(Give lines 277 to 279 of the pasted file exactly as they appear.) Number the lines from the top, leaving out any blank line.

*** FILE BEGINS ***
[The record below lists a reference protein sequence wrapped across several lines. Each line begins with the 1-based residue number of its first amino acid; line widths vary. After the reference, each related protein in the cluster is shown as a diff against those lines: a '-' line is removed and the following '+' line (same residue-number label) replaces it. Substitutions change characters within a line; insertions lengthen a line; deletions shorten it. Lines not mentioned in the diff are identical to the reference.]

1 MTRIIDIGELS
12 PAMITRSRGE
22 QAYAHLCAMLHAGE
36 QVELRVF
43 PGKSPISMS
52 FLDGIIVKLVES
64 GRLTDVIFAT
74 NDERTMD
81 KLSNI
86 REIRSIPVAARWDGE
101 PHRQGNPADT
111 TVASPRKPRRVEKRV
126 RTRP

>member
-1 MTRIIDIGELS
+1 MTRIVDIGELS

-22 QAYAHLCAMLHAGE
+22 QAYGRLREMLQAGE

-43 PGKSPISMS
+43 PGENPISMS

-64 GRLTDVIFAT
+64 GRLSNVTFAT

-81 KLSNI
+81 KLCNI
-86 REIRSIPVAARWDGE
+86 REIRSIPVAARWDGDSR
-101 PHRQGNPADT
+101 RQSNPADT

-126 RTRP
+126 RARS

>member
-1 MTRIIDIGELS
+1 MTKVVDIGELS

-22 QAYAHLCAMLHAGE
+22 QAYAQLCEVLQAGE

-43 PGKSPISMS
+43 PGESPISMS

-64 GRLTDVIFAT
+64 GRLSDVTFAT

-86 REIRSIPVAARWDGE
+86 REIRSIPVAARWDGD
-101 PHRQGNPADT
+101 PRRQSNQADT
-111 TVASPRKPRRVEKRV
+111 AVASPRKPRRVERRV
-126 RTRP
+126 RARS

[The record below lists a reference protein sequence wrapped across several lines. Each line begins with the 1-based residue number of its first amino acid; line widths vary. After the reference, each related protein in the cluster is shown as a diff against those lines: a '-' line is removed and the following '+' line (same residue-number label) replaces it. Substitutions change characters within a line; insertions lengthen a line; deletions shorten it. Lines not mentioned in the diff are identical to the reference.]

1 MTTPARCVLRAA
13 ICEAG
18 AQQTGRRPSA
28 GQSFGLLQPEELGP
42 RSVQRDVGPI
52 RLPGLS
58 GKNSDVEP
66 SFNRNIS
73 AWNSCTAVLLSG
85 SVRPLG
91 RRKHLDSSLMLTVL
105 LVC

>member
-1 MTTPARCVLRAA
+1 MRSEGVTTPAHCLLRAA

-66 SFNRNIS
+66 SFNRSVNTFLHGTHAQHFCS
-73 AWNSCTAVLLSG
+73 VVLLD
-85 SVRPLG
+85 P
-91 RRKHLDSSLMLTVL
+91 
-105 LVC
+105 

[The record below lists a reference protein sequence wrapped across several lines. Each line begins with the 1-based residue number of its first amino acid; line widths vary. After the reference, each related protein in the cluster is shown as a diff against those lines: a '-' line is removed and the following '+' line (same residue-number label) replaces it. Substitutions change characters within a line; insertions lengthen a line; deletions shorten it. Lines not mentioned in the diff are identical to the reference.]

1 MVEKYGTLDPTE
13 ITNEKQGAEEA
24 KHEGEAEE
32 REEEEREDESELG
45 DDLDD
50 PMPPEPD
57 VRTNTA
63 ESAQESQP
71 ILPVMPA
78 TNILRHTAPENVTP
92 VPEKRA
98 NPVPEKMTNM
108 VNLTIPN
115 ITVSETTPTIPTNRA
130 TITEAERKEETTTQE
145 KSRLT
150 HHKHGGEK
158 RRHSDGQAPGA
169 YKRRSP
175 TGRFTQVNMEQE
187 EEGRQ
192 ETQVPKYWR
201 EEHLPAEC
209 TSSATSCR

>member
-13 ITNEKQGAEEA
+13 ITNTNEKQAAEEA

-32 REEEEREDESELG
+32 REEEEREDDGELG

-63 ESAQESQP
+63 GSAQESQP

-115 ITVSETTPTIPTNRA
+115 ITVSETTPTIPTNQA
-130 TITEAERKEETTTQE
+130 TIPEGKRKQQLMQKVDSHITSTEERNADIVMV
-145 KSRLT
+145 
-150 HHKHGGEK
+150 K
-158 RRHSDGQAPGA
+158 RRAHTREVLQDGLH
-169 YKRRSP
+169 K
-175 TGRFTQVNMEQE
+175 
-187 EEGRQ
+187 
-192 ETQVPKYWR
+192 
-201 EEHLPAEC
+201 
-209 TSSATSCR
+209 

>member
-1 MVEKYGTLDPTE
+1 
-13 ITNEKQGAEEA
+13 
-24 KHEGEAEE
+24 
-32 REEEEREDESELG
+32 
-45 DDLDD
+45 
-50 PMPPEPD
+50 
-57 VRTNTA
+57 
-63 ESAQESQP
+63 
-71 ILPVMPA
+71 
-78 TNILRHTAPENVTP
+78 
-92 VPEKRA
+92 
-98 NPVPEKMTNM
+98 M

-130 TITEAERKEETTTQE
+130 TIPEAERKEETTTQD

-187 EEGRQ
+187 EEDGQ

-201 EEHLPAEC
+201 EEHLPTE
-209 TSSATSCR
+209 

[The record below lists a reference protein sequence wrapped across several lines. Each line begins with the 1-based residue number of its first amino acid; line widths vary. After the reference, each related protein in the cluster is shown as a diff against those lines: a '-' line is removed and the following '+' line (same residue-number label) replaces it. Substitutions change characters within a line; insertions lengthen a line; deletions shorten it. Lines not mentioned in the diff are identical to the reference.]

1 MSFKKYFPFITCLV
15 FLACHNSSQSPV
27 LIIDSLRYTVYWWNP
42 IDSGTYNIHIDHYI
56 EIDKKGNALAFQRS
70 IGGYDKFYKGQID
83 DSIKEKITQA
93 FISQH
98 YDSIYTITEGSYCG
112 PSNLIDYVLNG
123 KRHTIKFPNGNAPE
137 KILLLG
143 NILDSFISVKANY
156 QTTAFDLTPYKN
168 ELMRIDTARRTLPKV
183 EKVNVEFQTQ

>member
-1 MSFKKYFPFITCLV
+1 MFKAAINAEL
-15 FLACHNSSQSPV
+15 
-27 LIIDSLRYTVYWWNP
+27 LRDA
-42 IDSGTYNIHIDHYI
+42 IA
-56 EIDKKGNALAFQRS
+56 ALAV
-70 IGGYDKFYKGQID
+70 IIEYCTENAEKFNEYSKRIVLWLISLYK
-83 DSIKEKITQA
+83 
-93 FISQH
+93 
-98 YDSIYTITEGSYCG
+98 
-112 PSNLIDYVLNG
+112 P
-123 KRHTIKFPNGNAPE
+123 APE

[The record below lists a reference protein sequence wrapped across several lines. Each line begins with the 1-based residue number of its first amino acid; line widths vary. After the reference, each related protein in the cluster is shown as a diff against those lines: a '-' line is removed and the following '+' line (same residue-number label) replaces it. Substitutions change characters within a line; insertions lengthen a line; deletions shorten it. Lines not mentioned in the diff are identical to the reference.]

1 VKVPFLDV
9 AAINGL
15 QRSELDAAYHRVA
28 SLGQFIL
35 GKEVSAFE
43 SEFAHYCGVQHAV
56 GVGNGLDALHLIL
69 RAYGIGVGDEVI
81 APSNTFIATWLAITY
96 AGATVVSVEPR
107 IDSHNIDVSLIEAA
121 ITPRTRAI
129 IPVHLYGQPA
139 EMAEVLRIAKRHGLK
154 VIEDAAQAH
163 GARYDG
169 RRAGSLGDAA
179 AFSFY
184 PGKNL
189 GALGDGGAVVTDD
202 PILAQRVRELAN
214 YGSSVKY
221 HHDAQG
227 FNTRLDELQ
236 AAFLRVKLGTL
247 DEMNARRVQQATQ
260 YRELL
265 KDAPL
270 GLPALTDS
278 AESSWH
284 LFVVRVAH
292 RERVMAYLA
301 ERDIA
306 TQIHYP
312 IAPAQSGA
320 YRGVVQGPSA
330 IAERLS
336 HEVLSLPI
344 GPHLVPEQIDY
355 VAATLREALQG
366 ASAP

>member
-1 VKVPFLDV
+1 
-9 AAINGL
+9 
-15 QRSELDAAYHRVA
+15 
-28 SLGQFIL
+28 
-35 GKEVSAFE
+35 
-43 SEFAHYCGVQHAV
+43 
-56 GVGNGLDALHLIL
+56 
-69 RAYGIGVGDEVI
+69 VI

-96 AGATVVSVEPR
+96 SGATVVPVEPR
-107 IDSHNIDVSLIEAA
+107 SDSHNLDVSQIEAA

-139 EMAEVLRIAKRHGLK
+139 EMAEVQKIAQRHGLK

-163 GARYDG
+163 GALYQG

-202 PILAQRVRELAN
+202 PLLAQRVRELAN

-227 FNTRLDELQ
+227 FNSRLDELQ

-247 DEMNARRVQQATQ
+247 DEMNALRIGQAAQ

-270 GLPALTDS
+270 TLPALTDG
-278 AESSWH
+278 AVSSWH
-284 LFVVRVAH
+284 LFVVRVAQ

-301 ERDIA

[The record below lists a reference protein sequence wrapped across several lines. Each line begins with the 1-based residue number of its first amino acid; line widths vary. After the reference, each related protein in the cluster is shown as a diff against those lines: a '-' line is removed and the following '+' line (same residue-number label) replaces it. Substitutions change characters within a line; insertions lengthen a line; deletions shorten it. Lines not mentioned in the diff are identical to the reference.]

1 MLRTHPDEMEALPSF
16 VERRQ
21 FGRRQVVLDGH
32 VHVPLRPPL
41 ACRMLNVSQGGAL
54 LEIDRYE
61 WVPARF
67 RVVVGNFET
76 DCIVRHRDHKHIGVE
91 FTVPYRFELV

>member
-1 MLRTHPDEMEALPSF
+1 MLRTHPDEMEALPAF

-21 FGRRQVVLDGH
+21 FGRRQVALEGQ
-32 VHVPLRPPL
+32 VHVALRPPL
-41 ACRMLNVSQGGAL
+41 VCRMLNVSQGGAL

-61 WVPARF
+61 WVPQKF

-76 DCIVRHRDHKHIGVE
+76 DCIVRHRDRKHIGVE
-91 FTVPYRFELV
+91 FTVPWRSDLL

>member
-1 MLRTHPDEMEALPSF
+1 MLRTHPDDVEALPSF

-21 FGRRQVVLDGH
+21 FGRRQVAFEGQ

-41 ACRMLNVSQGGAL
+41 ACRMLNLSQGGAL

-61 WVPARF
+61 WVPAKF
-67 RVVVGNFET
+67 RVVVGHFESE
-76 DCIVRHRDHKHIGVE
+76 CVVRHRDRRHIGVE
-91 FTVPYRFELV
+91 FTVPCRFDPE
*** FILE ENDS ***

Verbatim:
-278 AESSWH
+278 AVSSWH
-284 LFVVRVAH